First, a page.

Dead Confederates, A Civil War Era Blog

Ron Wilson Convicted on Still More Counts

Posted in Memory by Andy Hall on October 7, 2014
A chandelier seized from Ron Wilson’s home and sold at auction to repay his victims. Via FoxCarolina.


Looks like Ron Wilson, the former SCV Commander-in-Chief who went to federal prison in 2012 for masterminding a decade-long, $57M ponzi scheme — one that ran concurrently with his tenure as C-in-C — wasn’t done cheating his victims:


Ron Wilson pleaded guilty Monday [October 6, 2014] to a conspiracy charge for hiding hundreds of thousands of dollars with his wife and brother after his $57.4 million Ponzi scheme collapsed in 2012.
Wilson admitted giving an envelope with $7,000 in it, as well as ammunition canisters with $164,300 and $172,859 to his brother and his estranged wife for holding in case he were ever released. The first canister was recovered by Secret Service agents in 2012, the second canister was recovered in March this year. . . .
An August indictment charges Tim Wilson, Ron’s brother, and Cassie Wilson, Ron’s estranged wife, with being involved in a conspiracy to obstruct justice and conceal assets.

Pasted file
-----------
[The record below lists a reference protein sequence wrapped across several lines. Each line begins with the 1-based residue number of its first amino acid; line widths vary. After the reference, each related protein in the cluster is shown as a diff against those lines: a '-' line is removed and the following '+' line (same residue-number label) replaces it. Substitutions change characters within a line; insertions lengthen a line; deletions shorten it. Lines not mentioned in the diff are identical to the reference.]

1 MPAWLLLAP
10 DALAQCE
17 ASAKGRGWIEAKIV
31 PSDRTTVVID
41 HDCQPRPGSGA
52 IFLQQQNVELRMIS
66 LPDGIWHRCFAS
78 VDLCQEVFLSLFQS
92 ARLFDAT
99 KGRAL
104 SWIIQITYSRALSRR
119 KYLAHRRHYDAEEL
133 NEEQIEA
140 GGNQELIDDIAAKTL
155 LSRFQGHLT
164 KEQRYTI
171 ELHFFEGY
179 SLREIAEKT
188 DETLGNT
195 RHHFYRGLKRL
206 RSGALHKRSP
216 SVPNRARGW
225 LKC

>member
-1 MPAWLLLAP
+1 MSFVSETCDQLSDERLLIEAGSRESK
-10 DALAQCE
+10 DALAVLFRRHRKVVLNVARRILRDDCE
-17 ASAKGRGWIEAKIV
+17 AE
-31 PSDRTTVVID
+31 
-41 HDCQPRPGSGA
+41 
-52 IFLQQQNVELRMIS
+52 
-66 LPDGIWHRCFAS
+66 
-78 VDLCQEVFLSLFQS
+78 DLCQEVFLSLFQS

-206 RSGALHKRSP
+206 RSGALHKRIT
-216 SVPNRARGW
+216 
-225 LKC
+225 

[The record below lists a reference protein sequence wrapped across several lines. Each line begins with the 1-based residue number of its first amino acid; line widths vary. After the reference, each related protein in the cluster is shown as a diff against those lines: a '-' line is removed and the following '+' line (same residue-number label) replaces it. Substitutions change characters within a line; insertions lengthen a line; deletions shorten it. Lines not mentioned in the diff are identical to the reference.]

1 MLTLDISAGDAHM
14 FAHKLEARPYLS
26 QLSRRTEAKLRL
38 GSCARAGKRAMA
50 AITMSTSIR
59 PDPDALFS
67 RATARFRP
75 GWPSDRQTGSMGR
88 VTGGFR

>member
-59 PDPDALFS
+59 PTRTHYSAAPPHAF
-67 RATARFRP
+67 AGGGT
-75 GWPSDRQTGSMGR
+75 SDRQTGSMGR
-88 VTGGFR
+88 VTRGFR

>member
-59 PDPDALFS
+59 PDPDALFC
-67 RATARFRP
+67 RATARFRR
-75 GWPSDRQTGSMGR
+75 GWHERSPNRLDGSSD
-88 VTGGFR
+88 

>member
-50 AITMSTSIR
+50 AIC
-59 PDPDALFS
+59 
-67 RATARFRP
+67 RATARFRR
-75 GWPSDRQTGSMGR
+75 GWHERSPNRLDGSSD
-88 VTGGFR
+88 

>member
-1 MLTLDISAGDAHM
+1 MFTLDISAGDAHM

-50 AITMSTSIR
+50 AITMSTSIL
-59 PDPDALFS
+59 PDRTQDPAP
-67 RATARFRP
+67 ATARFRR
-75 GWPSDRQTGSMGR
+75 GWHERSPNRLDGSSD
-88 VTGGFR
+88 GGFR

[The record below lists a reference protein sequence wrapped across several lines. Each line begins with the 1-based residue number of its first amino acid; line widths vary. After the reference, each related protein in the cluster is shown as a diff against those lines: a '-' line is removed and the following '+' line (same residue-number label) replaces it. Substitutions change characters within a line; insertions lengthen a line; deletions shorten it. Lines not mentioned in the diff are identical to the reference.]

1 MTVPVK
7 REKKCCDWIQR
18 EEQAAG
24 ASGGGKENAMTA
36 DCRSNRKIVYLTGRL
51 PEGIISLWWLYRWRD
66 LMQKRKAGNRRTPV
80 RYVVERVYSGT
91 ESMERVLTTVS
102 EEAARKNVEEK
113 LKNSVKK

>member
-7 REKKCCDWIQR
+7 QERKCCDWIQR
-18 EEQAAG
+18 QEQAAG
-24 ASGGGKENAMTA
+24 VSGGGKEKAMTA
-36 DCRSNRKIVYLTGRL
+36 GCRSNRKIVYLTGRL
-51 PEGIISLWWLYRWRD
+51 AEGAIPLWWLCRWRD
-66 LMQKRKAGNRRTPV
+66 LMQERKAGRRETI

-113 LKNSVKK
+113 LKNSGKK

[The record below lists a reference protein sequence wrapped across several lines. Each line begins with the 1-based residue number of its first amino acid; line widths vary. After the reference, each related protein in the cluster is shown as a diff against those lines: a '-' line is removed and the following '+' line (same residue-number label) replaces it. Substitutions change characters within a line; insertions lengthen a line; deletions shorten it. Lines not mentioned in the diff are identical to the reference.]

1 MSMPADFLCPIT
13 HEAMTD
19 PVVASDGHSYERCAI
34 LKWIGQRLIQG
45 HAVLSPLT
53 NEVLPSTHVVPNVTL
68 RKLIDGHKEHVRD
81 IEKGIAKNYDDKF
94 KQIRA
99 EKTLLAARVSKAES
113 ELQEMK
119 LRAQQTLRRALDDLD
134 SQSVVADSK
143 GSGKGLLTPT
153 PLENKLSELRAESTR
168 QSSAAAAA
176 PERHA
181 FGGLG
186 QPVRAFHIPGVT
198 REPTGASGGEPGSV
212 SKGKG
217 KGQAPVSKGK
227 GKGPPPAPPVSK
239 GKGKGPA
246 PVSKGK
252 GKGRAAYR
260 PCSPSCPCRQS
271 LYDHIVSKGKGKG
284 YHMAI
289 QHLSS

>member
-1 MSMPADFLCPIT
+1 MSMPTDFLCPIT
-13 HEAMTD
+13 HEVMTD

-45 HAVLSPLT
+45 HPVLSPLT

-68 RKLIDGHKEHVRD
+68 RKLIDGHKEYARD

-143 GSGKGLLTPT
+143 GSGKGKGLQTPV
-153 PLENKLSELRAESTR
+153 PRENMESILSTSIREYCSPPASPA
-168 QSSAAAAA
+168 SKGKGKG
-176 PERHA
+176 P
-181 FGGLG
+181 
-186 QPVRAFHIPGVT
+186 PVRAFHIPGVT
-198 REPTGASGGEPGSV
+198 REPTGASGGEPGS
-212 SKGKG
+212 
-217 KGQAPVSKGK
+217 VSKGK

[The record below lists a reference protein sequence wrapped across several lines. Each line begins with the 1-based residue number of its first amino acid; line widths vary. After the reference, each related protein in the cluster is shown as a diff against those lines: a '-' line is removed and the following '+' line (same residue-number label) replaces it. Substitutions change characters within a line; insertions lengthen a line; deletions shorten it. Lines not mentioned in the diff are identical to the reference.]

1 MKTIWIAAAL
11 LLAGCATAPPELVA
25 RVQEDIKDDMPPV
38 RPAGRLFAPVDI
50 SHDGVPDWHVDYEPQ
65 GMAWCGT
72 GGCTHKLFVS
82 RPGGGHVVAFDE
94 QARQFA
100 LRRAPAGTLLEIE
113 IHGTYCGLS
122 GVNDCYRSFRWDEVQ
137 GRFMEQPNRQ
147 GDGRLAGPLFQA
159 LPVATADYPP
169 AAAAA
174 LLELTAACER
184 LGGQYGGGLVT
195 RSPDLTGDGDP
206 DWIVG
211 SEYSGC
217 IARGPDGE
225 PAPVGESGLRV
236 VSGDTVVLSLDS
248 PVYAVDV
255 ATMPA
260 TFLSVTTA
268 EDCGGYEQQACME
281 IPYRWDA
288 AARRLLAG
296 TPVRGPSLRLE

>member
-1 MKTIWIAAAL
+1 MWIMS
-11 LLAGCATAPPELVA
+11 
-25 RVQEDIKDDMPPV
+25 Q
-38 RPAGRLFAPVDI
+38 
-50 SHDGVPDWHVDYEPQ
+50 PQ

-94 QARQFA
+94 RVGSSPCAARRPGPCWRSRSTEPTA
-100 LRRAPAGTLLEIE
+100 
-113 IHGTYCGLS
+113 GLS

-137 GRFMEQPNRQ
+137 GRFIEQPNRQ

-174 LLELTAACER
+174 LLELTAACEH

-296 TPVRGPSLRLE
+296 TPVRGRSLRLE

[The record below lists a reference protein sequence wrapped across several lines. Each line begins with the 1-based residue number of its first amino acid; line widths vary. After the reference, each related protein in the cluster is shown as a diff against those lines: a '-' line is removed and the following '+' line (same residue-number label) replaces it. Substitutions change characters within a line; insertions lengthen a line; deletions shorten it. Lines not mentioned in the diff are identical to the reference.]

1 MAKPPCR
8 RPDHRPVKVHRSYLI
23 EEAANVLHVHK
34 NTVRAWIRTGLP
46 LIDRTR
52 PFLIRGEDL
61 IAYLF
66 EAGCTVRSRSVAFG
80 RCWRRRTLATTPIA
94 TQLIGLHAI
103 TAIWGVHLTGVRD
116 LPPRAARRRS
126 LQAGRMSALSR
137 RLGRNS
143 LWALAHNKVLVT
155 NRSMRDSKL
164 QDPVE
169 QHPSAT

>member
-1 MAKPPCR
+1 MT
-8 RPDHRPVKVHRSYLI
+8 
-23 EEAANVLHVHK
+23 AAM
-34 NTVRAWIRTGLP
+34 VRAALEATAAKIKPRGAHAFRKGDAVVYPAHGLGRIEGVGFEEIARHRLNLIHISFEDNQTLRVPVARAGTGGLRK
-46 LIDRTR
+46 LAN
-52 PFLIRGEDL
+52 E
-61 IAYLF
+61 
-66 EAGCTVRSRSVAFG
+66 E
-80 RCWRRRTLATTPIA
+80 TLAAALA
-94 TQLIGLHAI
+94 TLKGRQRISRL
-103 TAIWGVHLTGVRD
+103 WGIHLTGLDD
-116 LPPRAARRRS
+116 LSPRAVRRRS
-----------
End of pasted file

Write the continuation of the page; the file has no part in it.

Cassie Wilson and Tim Wilson have each requested a delay in their court appearances and are scheduled to appear in court in December.
“As a general matter, when a co-conspirator pleads guilty, it does not usually bode well for the others,” Watkins said.



The money Wilson, his wife, and brother are accused of hiding from investigators would have gone to make partial restitution for his victims. Efforts to recover Wilson’s ill-gotten gain continue. When Ron Wilson was sentenced in 2012, Tim presented himself as a victim, saying,


“I too was a victim of this scam,” the younger Wilson said, through tears. “He never intended to steal that money.”


If the feds’ allegations in this new indictment are correct, those people oughter go away for a long, long time.

You can read the backstory here. Wilson, along with close allies like the odious Kirk Lyons, was a primary mover in the upheaval in the SCV fifteen years or so ago, that resulted in a wide-scale purge of insufficiently un-reconstructed individuals and camps, in favor of a more confrontational, activist group — what Lyons called “a modern, 21st century Christian war machine capable of uniting the Confederate community and leading it to ultimate victory.” Whatever the SCV is today, good, bad, or indifferent, it has Wilson’s nasty, avaricious fingerprints all over it, and will for years to come.

Anyway, enough about that crook. Here are some more items that may be of interest:









12 Responses

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  1. valleau said, on October 7, 2014 at 7:59 pm

    Nice family, those Wilsons….

    • Andy Hall said, on October 7, 2014 at 8:06 pm

      Now that he’s plead out, I’m sure Ron will throw his confederates under the bus.

  2. Craig L said, on October 8, 2014 at 2:07 am

    Wasn’t Danville where the Old Ninety-seven derailed?

  3. jfepperson said, on October 9, 2014 at 10:37 am

    I had never learned of Wilson’s fraud. I had many online arguments with his supporters during the great upheaval.